Noon Position: 34 32.01 S 136 16.45 E
At anchor Reevesby Lagoon
Wind: East, F4 Moderate Breeze
Weather: Sunny, warm
It was an interesting sail yesterday in amongst the small low islands that make up the Sir Joseph Banks Group and the Reevesby Lagoon, which is not properly a lagoon but is called such as it resembles one with Reevesby Island making its eastern flank and the small surrounding islands and sand banks leaving only one relatively narrow navigable entrance on its western side into a body of water about a mile in diameter. We hurtled through this narrow gap at a 3.30 pm under a reefed mainsail and partially furled jib beam reaching to a fresh southerly. As we entered the lagoon I tightened up the sheets to make for the south-eastern corner which looked like the best shelter. Three other boats were at anchor on the eastern side so I aimed to anchor to windward of these. As we approached these vessels and the depth sounder showed about three and a half meters I rounded up into the wind, handed sail and as the way came off let go the anchor. It was still pretty windy in the lagoon as the islands are only low lying and offer little shelter, the bottom is mostly weed and unfortunately the anchor did not hold, as the load came onto the anchor cable Sylph immediately started to drift downwind. I hoped that the anchor might find some sand to bury itself into but after we had drifted a good 100 meters it was evident that this was not going to be the case so I started the engine, retrieved the anchor and motored to what looked like an extensive sandy patch closer to the other three vessels. The second time round the anchor held and here we are.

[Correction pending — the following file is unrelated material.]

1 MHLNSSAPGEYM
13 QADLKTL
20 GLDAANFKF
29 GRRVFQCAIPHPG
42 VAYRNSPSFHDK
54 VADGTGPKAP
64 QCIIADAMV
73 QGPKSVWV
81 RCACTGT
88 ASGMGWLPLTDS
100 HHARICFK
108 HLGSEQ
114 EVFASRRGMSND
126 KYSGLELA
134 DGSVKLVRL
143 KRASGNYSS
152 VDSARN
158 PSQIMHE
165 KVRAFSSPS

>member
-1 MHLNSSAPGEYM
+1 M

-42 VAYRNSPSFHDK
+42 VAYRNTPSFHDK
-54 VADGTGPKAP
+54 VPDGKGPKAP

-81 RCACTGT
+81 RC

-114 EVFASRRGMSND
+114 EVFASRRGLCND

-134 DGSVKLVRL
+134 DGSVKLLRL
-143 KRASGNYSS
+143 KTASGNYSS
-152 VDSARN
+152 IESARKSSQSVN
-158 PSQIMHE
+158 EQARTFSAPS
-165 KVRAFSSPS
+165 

Mark arrived after his sojourn down to Memory Cove about 6 pm, and we enjoyed another evening sharing stories and catching up on the day's activities as well as personal and world events for the last several years.
Today we will have a relaxing day at anchor, explore what there is of Reevesby Island, my turn to cook tonight, then tomorrow will probably head for Wedge Island.
All is well.